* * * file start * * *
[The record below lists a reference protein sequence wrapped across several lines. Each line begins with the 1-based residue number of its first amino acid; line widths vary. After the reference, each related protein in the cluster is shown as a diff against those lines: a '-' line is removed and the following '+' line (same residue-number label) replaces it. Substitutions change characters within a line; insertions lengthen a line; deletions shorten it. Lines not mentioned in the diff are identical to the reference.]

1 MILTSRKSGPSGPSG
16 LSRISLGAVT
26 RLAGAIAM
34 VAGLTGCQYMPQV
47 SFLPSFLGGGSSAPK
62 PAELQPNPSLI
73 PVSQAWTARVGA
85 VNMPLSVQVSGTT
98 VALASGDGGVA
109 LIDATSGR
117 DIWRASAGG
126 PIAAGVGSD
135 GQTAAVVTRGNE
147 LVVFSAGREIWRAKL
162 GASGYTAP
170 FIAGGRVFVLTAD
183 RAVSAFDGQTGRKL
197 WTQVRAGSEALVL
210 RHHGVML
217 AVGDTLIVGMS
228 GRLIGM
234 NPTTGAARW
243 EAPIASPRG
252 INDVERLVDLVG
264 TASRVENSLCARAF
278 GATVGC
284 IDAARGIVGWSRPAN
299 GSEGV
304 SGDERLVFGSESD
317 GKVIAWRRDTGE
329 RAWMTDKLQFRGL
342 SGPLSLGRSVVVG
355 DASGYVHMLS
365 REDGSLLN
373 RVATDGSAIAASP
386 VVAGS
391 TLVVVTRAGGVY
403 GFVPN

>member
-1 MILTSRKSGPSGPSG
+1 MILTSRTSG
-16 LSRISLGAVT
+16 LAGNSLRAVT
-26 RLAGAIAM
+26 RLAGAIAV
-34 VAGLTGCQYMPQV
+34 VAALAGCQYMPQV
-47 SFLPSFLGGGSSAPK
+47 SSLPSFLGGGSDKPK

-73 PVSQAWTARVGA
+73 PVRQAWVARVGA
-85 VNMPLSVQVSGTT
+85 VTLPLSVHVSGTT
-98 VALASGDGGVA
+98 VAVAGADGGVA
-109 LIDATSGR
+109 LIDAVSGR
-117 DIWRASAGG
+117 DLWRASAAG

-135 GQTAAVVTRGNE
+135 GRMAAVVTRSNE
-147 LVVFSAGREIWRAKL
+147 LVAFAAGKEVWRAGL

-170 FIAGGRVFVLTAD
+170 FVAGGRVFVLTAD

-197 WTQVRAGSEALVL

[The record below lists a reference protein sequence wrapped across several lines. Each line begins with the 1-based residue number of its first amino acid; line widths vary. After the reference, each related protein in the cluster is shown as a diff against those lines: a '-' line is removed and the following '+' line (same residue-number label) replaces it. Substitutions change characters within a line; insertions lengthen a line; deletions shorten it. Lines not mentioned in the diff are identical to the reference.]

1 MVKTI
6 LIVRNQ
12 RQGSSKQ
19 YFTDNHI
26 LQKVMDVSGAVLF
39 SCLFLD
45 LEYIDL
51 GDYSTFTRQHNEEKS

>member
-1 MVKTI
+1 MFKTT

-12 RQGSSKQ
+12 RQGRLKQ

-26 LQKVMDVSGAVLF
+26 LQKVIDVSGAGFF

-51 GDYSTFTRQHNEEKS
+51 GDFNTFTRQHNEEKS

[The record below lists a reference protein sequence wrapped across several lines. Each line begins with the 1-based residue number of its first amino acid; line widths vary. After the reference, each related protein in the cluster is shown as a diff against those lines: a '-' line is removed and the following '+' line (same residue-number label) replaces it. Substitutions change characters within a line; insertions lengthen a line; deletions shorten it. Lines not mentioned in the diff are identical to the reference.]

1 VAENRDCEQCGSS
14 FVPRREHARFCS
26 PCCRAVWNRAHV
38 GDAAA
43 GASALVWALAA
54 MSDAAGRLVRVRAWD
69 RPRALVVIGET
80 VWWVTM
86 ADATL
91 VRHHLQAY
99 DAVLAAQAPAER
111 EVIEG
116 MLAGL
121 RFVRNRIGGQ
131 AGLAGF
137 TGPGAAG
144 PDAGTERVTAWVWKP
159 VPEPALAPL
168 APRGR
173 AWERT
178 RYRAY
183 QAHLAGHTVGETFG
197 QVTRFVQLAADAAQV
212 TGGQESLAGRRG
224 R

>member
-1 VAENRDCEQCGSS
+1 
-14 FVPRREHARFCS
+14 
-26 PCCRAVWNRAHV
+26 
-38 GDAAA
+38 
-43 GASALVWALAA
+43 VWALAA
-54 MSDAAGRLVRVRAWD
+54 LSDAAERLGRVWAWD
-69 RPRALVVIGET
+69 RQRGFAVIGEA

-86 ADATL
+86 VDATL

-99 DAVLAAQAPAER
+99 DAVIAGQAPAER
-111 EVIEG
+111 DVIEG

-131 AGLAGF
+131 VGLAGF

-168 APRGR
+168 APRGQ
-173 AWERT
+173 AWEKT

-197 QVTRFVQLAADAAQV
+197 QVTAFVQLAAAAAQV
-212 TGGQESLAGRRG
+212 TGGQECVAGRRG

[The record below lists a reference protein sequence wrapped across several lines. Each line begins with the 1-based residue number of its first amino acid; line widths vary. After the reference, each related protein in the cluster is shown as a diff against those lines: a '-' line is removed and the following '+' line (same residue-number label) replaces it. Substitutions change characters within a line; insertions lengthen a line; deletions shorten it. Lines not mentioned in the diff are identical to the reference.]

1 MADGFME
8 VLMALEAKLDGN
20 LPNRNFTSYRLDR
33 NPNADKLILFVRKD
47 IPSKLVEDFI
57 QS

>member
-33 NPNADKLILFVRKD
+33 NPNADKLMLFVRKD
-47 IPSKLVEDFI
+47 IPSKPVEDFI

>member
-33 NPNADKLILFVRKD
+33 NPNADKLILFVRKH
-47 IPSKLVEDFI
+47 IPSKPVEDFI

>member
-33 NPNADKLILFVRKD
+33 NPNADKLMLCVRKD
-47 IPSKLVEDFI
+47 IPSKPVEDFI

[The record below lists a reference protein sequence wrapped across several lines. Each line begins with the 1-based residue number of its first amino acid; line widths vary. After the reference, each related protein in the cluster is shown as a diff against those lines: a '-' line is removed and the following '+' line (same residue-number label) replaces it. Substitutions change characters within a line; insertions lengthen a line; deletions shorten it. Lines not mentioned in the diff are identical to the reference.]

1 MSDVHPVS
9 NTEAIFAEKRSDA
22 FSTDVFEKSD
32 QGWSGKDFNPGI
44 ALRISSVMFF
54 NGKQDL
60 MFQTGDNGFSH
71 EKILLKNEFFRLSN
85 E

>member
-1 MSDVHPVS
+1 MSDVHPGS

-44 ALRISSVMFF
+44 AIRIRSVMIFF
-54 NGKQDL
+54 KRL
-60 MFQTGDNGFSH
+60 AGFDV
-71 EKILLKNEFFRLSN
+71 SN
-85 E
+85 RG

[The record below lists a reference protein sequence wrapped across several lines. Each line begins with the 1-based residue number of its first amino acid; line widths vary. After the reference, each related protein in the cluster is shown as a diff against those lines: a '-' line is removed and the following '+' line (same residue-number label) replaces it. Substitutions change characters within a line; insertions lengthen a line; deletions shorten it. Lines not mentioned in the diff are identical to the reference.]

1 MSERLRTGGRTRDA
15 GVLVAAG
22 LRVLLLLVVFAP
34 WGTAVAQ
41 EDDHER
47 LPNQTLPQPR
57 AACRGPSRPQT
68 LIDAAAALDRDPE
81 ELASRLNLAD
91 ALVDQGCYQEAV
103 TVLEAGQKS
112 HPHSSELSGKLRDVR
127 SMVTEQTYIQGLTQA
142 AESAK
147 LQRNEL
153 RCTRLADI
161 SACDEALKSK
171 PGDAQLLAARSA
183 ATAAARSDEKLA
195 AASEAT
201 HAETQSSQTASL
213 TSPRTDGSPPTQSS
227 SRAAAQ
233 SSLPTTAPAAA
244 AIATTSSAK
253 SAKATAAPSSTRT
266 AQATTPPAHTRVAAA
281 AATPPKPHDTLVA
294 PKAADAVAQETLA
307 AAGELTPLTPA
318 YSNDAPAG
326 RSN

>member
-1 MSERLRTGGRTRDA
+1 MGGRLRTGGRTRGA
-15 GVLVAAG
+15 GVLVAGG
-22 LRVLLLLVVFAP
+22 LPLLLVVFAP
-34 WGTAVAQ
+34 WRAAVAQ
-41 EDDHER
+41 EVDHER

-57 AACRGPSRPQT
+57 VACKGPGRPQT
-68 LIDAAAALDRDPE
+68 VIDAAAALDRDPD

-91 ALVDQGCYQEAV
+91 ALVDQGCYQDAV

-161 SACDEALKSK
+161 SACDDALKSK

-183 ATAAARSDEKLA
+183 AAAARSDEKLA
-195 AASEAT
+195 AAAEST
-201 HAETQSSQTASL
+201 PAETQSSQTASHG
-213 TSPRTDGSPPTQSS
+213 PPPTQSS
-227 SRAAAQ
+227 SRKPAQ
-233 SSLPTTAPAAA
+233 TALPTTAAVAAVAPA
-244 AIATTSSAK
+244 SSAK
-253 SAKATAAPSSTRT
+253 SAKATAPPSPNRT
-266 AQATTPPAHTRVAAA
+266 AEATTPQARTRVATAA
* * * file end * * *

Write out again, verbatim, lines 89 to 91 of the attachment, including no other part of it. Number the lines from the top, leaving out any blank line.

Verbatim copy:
26 PCCRAVWNRAHV
38 GDAAA
43 GASALVWALAA